Ban on old fashioned light bulbs that had been set to take effect in January is blocked by Congressional spending deal.
NEW YORK (CNNMoney) -- The traditional incandescent light bulb won a nine-month reprieve late Thursday from new federal rules that would have led to its demise.
The deal to avert a government shutdown starting Friday night includes a provision that prevents the Department of Energy from spending any money to implement or enforce the energy efficiency standards for light bulbs that is set to start going into effect for 100-watt bulbs in 2012.
The new standards and regulations remain on the book, even if they now won't be enforced.
The efficiency rules are intended to phase out of the old bulbs that are essentially unchanged since the time of Thomas Edison and a phase in of the more efficient bulbs such as halogen incandescent bulbs, compact fluorescent light bulbs (CFLs) or LED bulbs.
Those more efficient bills have a more expensive initial cost, about $1.50 to $2 a bulb compared to 25 or 50 cents for a less efficient light. But their advocates say lower energy usage and in some cases longer life from the new bulbs will more than make up for the higher purchase price over the life of the bulb.
A Department of Energy spokesman said the agency is studying the congressional action and had no comment on it at this time.
The National Electrical Manufacturers Association, the trade group whose members produce more than 95% of the light bulbs sold in the United States, supported the new energy efficient standards. It said its members have invested millions since Congress approved the standards in 2007, preparing to comply with the new rules, which remain in effect even if they will not be enforced.
"The industry is concerned that any delay in federal enforcement...will undermine those investments and also create regulatory uncertainty," said Kyle Pitsor, vice president of government affairs for the trade group.
He said it could allow some "bad actors" to import less efficient bulbs from overseas "without any fear of enforcement, thereby creating an uncompetitive disadvantage for U.S. manufacturers that made those investments."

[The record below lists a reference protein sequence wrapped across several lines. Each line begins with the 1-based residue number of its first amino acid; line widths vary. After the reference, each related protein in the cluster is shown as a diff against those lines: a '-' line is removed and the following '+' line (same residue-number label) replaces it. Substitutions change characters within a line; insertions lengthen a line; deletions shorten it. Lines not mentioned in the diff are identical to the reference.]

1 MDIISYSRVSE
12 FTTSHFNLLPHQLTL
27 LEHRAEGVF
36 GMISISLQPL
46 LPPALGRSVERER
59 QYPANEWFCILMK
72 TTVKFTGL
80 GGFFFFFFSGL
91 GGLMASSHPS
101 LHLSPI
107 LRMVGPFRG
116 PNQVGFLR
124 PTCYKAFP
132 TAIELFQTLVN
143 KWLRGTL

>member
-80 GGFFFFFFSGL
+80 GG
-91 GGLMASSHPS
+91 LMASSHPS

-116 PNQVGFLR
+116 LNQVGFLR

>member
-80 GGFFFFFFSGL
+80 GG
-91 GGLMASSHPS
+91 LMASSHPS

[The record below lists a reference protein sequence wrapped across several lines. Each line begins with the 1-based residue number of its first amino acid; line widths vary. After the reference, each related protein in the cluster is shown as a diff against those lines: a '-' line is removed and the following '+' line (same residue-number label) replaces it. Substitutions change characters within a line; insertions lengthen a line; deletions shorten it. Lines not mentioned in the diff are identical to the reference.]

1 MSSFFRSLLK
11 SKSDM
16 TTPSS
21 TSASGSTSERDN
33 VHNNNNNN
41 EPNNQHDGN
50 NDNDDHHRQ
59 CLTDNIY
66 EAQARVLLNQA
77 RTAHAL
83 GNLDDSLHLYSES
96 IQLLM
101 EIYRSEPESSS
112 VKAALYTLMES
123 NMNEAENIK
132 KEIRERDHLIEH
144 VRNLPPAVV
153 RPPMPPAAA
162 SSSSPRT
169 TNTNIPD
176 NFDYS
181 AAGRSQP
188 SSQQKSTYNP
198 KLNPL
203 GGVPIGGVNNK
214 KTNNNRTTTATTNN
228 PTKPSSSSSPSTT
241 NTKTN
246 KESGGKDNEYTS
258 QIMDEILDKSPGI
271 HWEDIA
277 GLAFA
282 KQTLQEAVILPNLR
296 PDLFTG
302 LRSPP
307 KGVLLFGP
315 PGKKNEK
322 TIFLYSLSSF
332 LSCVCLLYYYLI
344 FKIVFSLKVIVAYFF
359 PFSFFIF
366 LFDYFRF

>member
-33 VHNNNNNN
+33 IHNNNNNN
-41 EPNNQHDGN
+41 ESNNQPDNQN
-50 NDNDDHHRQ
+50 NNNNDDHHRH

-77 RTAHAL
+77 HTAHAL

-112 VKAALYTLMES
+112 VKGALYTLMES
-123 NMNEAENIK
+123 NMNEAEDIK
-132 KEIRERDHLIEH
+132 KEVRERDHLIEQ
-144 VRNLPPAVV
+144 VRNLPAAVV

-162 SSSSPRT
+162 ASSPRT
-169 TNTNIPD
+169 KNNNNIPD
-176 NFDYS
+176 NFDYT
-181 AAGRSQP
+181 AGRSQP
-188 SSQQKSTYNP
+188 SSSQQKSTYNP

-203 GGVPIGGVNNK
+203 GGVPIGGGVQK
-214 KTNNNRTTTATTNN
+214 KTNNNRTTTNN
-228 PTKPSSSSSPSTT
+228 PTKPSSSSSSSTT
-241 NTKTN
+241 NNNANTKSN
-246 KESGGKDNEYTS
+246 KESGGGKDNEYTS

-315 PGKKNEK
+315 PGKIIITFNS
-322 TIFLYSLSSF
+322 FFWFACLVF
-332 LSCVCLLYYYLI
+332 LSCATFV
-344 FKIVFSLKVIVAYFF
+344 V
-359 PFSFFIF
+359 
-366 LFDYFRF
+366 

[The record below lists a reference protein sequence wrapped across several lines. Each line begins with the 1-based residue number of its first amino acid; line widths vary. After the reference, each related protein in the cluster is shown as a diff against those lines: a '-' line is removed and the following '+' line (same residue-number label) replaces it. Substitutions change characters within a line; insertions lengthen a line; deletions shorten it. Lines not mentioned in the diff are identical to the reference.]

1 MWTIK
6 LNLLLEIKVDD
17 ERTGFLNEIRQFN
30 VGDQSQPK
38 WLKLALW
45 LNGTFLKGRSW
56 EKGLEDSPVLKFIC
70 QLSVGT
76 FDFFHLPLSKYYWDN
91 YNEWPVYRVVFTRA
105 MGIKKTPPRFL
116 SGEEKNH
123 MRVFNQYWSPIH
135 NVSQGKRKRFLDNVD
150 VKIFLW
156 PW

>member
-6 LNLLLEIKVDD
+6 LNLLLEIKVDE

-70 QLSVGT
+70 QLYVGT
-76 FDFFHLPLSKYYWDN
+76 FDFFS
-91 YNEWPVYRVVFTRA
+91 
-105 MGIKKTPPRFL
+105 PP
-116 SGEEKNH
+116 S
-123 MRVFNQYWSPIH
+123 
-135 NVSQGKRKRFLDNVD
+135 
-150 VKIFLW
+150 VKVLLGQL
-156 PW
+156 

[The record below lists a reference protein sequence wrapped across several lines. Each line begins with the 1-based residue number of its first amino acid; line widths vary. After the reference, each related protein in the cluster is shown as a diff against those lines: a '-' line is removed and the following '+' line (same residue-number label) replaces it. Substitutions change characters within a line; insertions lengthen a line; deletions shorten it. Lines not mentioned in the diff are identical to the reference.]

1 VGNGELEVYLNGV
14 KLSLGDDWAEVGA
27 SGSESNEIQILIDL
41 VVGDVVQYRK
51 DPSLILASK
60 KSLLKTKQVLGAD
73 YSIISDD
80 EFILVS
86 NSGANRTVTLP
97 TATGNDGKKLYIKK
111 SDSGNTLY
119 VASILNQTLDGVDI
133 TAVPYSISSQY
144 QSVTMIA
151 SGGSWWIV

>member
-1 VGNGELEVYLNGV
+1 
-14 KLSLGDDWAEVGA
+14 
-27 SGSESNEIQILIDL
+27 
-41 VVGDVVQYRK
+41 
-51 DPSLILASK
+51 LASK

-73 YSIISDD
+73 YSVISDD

Among the major light bulb manufacturers are General Electric (Fortune 500), Royal Philips Electronics ( ) and Siemens ( ).,
But while environmentalists and the manufacturers supported the new rules, many conservatives and some consumers had objected at the lack of choice they would entail.
The issue has been a lightening rod issue for the Tea Party.
At a hearing in May, Sen. Rand Paul, the Kentucky Republican elected with Tea Party support last year, lectured an Energy Department official that "you raise the cost of all the items with all the rules and all your notions that you know what's best for me....I find it insulting."
The reprieve ends on Sept. 30, 2012, the end of the government's fiscal year.
Republicans had tried to include numerous policy riders in the spending deal to force Democrats to accept their positions as a cost of keeping the government open. Most of those provisions other than the light bulb ban were stripped out of the legislation in the final negotiations Thursday night.
The spending deal is expected to be passed by both chambers of Congress Friday, just ahead of a midnight deadline. Even advocates of the new standards conceded Friday they have lost this round, but hope to be able to lift the ban on enforcement in the future.
David Goldston, director of government affairs for the National Resources Defense Council, a leading environmental group, said there is broad bipartisan support for the higher standards. If there had been an up or down vote on the provision, rather than having it attached to a must-pass piece of legislation, he said it would never have passed.
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